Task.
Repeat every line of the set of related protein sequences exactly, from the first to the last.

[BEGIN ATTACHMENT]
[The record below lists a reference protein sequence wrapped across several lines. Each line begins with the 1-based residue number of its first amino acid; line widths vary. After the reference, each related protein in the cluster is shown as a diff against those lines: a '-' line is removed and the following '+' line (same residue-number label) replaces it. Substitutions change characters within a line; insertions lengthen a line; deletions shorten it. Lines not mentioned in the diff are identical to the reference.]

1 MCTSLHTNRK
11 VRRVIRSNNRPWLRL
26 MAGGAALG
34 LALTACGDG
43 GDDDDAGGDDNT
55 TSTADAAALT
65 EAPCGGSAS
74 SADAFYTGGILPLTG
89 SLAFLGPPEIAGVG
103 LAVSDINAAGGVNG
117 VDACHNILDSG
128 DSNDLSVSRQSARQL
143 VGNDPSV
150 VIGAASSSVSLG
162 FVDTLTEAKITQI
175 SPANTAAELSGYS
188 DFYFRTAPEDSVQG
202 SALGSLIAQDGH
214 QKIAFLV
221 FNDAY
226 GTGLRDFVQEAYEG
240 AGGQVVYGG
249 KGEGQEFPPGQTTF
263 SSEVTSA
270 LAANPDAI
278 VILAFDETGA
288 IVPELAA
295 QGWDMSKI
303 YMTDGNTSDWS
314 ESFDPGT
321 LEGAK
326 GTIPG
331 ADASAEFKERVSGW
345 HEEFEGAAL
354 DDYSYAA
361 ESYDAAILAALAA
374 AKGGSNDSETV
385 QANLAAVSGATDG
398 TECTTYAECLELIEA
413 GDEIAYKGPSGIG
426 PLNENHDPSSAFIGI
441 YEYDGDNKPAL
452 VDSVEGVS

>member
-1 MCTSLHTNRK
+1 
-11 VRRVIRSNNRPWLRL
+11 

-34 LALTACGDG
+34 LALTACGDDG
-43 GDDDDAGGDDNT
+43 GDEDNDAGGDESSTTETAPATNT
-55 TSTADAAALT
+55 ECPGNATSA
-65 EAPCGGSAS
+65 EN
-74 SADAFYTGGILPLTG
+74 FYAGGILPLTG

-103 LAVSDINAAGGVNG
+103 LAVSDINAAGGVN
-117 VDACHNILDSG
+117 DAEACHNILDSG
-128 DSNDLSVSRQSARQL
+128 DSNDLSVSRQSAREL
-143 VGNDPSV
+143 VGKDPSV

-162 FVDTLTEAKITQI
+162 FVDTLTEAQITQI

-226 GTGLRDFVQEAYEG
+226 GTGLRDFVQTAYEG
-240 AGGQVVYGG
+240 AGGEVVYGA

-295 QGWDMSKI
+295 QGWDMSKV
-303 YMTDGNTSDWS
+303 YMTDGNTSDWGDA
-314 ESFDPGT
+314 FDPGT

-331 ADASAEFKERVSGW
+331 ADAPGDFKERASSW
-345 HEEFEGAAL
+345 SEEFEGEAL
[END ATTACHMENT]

[The record below lists a reference protein sequence wrapped across several lines. Each line begins with the 1-based residue number of its first amino acid; line widths vary. After the reference, each related protein in the cluster is shown as a diff against those lines: a '-' line is removed and the following '+' line (same residue-number label) replaces it. Substitutions change characters within a line; insertions lengthen a line; deletions shorten it. Lines not mentioned in the diff are identical to the reference.]

1 MCTSLHTNRK
11 VRRVIRSNNRPWLRL
26 MAGGAALG
34 LALTACGDG
43 GDDDDAGGDDNT
55 TSTADAAALT
65 EAPCGGSAS
74 SADAFYTGGILPLTG
89 SLAFLGPPEIAGVG
103 LAVSDINAAGGVNG
117 VDACHNILDSG
128 DSNDLSVSRQSARQL
143 VGNDPSV
150 VIGAASSSVSLG
162 FVDTLTEAKITQI
175 SPANTAAELSGYS
188 DFYFRTAPEDSVQG
202 SALGSLIAQDGH
214 QKIAFLV
221 FNDAY
226 GTGLRDFVQEAYEG
240 AGGQVVYGG
249 KGEGQEFPPGQTTF
263 SSEVTSA
270 LAANPDAI
278 VILAFDETGA
288 IVPELAA
295 QGWDMSKI
303 YMTDGNTSDWS
314 ESFDPGT
321 LEGAK
326 GTIPG
331 ADASAEFKERVSGW
345 HEEFEGAAL
354 DDYSYAA
361 ESYDAAILAALAA
374 AKGGSNDSETV
385 QANLAAVSGATDG
398 TECTTYAECLELIEA
413 GDEIAYKGPSGIG
426 PLNENHDPSSAFIGI
441 YEYDGDNKPAL
452 VDSVEGVS

>member
-1 MCTSLHTNRK
+1 
-11 VRRVIRSNNRPWLRL
+11 

-34 LALTACGDG
+34 LALTACGDDG
-43 GDDDDAGGDDNT
+43 GDEDNDAGGDESSTTETAPATNT
-55 TSTADAAALT
+55 ECPGNATSA
-65 EAPCGGSAS
+65 EN
-74 SADAFYTGGILPLTG
+74 FYAGGILPLTG

-103 LAVSDINAAGGVNG
+103 LAVSDINAAGGVN
-117 VDACHNILDSG
+117 DAEACHNILDSG
-128 DSNDLSVSRQSARQL
+128 DSNDLSVSRQSAREL
-143 VGNDPSV
+143 VGKDPSV

-162 FVDTLTEAKITQI
+162 FVDTLTEAQITQI

-226 GTGLRDFVQEAYEG
+226 GTGLRDFVQTAYEG
-240 AGGQVVYGG
+240 AGGEVVYGA

-295 QGWDMSKI
+295 QGWDMSKV
-303 YMTDGNTSDWS
+303 YMTDGNTSDWGDA
-314 ESFDPGT
+314 FDPGT

-331 ADASAEFKERVSGW
+331 ADAPGDFKERASSW
-345 HEEFEGAAL
+345 SEEFEGEAL